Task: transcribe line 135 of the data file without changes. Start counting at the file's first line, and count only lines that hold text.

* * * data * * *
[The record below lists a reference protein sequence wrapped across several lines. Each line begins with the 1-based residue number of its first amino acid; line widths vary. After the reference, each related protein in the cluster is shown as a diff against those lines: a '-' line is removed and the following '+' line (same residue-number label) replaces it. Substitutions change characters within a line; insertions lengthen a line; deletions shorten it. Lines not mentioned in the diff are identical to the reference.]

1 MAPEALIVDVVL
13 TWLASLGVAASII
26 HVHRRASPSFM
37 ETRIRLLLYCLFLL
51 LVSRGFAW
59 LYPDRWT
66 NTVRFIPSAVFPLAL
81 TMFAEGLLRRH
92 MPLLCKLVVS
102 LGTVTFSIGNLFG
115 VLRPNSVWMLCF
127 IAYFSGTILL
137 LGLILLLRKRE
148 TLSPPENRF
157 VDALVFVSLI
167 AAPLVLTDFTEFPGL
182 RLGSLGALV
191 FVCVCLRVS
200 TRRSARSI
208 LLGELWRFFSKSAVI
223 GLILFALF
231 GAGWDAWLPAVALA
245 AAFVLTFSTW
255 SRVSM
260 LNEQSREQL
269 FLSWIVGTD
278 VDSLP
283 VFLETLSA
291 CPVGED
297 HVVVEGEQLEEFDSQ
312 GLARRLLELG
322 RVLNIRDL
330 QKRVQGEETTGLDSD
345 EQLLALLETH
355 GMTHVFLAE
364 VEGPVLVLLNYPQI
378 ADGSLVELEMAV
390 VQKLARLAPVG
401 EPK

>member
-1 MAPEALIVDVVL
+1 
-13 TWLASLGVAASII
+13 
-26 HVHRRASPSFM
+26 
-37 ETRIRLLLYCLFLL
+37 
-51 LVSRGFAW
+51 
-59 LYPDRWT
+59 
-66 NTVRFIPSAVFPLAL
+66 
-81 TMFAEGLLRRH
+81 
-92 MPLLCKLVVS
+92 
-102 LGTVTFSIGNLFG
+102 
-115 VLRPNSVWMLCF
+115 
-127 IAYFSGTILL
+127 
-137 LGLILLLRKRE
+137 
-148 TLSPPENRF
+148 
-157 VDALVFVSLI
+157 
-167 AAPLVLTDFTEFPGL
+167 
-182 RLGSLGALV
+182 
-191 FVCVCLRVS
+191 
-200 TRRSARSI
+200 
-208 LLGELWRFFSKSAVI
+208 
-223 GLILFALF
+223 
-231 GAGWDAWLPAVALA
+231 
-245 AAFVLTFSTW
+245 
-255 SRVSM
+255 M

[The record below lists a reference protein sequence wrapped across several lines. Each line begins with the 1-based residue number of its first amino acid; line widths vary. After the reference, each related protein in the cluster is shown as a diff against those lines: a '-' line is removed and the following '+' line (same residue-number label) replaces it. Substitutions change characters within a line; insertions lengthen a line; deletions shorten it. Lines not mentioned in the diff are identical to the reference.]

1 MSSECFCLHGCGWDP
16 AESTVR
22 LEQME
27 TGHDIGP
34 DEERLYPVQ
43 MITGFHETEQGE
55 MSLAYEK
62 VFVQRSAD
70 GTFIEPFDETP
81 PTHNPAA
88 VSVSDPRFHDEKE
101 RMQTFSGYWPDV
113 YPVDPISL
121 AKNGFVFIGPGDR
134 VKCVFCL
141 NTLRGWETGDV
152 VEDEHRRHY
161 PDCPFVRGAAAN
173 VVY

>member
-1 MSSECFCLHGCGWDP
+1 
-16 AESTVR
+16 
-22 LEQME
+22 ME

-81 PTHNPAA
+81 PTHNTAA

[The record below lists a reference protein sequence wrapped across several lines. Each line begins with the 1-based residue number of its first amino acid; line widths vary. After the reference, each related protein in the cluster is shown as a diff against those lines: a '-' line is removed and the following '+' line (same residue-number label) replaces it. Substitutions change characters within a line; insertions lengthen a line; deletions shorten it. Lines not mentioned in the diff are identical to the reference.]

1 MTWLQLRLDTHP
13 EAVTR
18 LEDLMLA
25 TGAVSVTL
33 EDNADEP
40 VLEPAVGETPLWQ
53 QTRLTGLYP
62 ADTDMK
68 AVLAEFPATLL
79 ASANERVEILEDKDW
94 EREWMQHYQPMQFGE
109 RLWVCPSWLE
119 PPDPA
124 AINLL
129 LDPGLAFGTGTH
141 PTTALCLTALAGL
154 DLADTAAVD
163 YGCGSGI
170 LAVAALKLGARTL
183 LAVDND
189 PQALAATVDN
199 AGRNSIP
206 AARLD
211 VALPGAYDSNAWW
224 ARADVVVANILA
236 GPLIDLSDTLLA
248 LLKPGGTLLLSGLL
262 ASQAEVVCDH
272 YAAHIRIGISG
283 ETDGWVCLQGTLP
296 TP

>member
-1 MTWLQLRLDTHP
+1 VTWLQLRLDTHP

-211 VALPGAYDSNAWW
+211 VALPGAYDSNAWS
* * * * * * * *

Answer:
141 PTTALCLTALAGL